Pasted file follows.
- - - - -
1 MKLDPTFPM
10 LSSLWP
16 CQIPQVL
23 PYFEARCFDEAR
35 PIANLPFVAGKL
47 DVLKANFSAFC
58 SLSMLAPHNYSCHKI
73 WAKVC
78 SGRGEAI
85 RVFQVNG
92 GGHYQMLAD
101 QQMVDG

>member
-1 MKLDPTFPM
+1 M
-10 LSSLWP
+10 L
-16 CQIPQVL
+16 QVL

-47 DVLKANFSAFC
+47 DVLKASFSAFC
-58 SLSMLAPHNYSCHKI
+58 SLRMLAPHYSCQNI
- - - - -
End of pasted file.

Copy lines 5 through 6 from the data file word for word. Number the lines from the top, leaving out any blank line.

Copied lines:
35 PIANLPFVAGKL
47 DVLKANFSAFC